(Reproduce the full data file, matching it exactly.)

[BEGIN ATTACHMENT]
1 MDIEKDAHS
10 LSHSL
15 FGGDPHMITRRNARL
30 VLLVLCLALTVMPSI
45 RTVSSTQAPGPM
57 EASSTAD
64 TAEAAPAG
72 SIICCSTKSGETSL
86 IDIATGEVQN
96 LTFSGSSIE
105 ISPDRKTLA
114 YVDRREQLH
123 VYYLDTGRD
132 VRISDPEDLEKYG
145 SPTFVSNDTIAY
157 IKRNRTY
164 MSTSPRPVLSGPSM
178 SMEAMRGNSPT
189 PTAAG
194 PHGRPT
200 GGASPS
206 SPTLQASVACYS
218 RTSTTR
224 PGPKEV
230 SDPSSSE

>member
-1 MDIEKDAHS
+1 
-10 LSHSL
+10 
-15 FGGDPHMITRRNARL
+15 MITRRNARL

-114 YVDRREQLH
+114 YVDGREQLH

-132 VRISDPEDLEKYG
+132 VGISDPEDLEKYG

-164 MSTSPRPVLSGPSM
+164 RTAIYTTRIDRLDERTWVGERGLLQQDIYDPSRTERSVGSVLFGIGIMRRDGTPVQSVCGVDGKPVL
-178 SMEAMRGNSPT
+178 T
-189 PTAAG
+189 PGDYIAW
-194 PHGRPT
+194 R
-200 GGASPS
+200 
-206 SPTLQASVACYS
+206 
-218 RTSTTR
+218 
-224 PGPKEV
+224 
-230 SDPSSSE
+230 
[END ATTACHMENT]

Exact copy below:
1 MDIEKDAHS
10 LSHSL
15 FGGDPHMITRRNARL
30 VLLVLCLALTVMPSI
45 RTVSSTQAPGPM
57 EASSTAD
64 TAEAAPAG
72 SIICCSTKSGETSL
86 IDIATGEVQN
96 LTFSGSSIE
105 ISPDRKTLA
114 YVDRREQLH
123 VYYLDTGRD
132 VRISDPEDLEKYG
145 SPTFVSNDTIAY
157 IKRNRTY
164 MSTSPRPVLSGPSM
178 SMEAMRGNSPT
189 PTAAG
194 PHGRPT
200 GGASPS
206 SPTLQASVACYS
218 RTSTTR
224 PGPKEV
230 SDPSSSE

>member
-1 MDIEKDAHS
+1 
-10 LSHSL
+10 
-15 FGGDPHMITRRNARL
+15 MITRRNARL

-114 YVDRREQLH
+114 YVDGREQLH

-132 VRISDPEDLEKYG
+132 VGISDPEDLEKYG

-164 MSTSPRPVLSGPSM
+164 RTAIYTTRIDRLDERTWVGERGLLQQDIYDPSRTERSVGSVLFGIGIMRRDGTPVQSVCGVDGKPVL
-178 SMEAMRGNSPT
+178 T
-189 PTAAG
+189 PGDYIAW
-194 PHGRPT
+194 R
-200 GGASPS
+200 
-206 SPTLQASVACYS
+206 
-218 RTSTTR
+218 
-224 PGPKEV
+224 
-230 SDPSSSE
+230 